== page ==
Source: Authors’ calculations from field data
On income, field data indicates that pre-COVID-19 mean monthly income for an average household in Kapashera was Rs 11,800 per month which fell by a staggering 80% during the government-imposed lockdown for the months of March-May 2020. Even now, before Delhi saw a locked down imposed again in middle of April, their incomes had not risen to their regular (pre-pandemic) levels. Mean monthly income by March 2021 stood at around Rs 10,500 and gradual economic recovery was beginning to revive some manufacturing activity.
The massive loss in income experienced by workers during the lockdown period was primarily explained by the fact that 84% of the respondents had no work, as companies temporarily suspended their operations. None of the respondents we spoke to receive any assistance from their company or contractual employer to help them survive through the lockdown. Agencies of the state – and any hope for support from them – were nowhere to be found.
Sanjay Kumar, a 40-year-old worker in a garment export unit, recalls: “As soon as the lockdown was announced everyone knew that companies would shut down. With no work, everyone in Kapashera was contemplating running back to their hometowns on foot… A lot of families known to us did that. We couldn’t…”
The drastic fall in incomes during the lockdown inflicted significant financial distress for workers and their families. Pre-pandemic, most incomes were spent by respondents on basic expenses (rent, food, medical costs etc.) rendering negligible savings to fall back on.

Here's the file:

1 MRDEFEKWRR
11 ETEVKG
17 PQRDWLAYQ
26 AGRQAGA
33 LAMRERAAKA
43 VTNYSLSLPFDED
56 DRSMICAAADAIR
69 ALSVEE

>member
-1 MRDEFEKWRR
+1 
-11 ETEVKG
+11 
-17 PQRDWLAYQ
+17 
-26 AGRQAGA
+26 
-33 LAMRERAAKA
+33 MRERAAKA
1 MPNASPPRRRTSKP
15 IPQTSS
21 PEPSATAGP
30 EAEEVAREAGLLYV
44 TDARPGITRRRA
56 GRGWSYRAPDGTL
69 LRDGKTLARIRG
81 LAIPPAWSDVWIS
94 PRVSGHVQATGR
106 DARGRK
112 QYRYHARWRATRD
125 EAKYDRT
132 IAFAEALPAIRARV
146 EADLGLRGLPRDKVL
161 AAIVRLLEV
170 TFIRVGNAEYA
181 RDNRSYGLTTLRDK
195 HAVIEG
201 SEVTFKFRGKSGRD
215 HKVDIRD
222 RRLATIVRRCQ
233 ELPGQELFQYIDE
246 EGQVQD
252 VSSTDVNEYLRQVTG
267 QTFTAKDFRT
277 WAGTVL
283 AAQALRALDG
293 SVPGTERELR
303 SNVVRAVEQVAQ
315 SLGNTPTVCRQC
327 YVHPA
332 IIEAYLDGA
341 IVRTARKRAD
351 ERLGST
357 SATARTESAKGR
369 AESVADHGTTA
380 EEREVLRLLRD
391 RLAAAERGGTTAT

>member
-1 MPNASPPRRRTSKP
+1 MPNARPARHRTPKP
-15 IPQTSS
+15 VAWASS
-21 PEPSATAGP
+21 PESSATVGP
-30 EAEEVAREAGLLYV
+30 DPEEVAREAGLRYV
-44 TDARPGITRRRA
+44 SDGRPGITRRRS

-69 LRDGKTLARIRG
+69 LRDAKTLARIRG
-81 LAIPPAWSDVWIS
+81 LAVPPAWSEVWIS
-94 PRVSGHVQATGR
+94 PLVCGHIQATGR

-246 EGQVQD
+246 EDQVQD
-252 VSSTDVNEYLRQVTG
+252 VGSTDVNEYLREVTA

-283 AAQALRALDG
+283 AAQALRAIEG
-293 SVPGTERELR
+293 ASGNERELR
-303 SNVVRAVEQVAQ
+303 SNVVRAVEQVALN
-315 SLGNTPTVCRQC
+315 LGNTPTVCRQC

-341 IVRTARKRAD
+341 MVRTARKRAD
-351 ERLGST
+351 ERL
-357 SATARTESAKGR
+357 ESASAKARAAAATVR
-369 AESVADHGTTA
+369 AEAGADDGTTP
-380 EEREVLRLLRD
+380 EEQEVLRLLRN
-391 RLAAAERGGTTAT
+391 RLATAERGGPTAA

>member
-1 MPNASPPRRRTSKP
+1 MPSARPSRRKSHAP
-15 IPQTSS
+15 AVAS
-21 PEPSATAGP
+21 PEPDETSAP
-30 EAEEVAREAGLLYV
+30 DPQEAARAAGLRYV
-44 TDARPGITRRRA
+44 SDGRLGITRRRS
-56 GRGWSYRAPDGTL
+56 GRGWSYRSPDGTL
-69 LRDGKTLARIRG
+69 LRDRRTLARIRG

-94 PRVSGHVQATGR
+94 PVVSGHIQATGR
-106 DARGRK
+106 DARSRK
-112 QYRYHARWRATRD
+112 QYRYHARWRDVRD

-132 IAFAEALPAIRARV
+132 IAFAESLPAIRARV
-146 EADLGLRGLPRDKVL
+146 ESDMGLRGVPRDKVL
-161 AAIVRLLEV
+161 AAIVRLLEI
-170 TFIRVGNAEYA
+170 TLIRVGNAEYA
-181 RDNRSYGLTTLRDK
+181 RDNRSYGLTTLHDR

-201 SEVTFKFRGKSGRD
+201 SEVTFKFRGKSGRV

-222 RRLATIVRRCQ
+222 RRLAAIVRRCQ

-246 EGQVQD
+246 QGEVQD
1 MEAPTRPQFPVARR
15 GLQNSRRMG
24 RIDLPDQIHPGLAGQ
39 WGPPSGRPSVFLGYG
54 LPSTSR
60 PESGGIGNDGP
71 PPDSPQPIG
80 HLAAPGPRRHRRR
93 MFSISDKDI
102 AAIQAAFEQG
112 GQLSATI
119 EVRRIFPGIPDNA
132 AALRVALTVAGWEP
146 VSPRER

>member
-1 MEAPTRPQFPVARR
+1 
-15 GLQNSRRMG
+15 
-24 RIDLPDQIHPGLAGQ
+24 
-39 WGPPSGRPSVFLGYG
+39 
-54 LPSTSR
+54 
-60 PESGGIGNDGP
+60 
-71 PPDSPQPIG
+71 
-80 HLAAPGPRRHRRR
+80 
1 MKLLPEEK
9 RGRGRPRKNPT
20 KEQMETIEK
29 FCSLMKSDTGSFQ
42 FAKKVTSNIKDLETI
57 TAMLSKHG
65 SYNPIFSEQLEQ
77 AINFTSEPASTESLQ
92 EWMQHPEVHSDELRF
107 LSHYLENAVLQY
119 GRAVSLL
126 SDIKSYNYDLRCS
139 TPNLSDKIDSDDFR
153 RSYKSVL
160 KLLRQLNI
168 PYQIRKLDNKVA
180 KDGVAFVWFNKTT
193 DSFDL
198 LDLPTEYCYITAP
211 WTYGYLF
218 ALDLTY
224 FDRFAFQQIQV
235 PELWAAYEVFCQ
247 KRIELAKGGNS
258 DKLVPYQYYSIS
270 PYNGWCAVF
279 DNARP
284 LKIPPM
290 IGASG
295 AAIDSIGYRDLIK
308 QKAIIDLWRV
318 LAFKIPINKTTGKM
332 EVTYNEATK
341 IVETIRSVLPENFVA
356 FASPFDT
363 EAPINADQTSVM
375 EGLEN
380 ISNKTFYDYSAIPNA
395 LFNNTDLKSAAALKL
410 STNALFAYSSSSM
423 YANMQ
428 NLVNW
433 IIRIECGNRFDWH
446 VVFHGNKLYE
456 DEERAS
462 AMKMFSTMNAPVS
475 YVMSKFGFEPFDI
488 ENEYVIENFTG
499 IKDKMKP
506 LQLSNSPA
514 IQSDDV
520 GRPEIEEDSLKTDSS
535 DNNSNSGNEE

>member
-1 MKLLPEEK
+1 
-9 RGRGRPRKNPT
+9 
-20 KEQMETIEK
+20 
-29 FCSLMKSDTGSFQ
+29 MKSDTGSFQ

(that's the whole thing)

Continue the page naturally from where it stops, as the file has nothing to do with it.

As per our calculations, the average pre-COVID-19 total monthly expenditure for each household in Kapashera was around Rs 10,900. While expenditure did fall by approximately 36% during the lockdown phase, largely due to less discretionary spending, the greater fall in income – due to no employment – left a vacuum that had to be filled with higher borrowings (mostly via informal means).
With a single household earning member (mostly a male), earnings are directed towards feeding the family with roughly Rs 4,200 per month spent on ration alone (during pre-COVID-19 times). Electricity costs are high in Kapashera where electricity is measured through meters for every house or shanty and is chargeable based on per unit consumption (regardless of the condition in which power is distributed to each household). Hence, presence of more electrical appliances leads to significant expenditure on electricity. In terms of utilities, we found every household to have fans and light bulbs; 44.2% had a television; 16.8% an LPG stove, 8.4% a cooler, and only 5.3% a refrigerator.
Where every drop of water counts